S.E. Hinton's novel The Outsiders is set in 1967. Pepsi was only sold in glass bottles in those days. The glass bottles that contain Pepsi are used as weapons a couple of times in the novel when someone breaks a piece off a bottle and threatens another with it. So it could be argued that Pepsi has a symbolic connection to violence.
A better connection to the symbolism of Pepsi in the novel is the loss of innocence it represents. Ponyboy talks about Pepsi when he is hiding out in the church with Johnny after the murder:
"By the fifth day I was so tired of baloney I nearly got sick every time I looked at it. We had eaten all our candy bars in the first two days. I was dying for a Pepsi. I'm what you might call a Pepsi addict. I drink them like a fiend, and going for five days without one was about to kill me. Johnny promised to get some if we ran out of supplies and had to get some more, but that didn't help me right then."
Ponyboy and Johnny never had a simple life, but they had a life they were comfortable with. When Ponyboy writes about his withdrawal from Pepsi, it represents the loss of life as they knew it. Pepsi was part of his everyday routine, and now that routine is gone. Life for Ponyboy and Johnny will never go back to the way it was before the murder.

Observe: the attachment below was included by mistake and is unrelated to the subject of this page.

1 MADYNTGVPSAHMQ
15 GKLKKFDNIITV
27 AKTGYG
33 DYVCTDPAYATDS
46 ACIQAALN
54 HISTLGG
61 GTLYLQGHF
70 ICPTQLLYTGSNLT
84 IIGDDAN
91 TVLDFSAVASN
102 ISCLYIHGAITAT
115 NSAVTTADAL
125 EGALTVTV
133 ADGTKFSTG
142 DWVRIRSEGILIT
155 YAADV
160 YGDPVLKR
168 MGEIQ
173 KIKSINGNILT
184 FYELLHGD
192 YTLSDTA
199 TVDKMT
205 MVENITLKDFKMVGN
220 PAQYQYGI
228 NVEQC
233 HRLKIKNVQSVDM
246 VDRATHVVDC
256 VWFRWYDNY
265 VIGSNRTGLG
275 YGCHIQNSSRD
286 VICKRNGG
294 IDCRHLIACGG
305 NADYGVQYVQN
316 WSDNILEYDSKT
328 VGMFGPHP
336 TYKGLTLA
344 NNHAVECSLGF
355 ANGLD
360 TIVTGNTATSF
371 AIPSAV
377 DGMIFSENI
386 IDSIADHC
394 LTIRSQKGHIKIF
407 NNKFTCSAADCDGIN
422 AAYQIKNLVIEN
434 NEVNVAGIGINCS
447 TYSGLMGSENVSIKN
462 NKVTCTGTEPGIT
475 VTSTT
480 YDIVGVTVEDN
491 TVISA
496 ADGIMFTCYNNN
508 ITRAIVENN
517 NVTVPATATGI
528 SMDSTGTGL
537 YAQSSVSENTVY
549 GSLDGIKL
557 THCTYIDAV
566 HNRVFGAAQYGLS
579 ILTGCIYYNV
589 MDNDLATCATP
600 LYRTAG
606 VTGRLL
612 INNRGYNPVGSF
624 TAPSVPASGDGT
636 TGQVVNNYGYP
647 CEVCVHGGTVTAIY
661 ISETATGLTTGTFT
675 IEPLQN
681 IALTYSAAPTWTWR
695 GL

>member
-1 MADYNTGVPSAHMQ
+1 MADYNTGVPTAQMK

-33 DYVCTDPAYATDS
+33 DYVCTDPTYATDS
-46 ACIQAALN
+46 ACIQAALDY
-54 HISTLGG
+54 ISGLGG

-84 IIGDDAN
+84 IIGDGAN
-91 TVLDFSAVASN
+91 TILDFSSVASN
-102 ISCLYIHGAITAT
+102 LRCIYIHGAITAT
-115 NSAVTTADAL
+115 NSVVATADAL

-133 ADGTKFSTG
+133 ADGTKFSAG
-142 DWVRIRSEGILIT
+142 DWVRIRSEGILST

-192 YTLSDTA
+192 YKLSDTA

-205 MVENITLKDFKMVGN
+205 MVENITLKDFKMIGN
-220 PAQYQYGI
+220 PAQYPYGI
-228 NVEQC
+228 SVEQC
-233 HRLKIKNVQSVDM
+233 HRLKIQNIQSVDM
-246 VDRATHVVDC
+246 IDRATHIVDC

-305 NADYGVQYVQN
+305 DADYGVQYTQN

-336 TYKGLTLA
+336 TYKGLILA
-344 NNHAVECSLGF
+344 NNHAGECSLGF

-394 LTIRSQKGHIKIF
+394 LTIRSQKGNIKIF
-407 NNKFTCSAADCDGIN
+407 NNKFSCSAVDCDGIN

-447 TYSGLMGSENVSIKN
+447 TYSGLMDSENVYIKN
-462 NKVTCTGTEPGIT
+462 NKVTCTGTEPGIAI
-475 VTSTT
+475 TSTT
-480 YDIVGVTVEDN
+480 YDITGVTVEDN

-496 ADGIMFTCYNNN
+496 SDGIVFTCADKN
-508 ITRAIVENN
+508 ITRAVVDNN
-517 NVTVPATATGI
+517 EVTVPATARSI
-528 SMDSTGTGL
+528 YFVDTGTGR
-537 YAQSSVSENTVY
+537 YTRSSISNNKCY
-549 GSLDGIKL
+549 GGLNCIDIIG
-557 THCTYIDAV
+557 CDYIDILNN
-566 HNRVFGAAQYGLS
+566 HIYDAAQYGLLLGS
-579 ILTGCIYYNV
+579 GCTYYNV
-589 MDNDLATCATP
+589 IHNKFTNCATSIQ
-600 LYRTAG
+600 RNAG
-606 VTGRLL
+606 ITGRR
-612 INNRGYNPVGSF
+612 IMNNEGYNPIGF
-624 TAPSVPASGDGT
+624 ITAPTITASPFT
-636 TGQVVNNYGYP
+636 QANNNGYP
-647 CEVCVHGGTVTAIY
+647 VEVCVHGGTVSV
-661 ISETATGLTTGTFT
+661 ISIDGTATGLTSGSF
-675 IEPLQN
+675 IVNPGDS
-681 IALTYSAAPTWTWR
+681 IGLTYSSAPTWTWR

They have been in isolation for five days at this point in the novel. The weight and reality of what has happened has settled in and they have no idea what their future will hold. Not only is Ponyboy physically pining for Pepsi, he is also pining for his life before hiding in the church. Pepsi, which was so much a part of everyday life for him, is now part of that desire to return to life the way it was.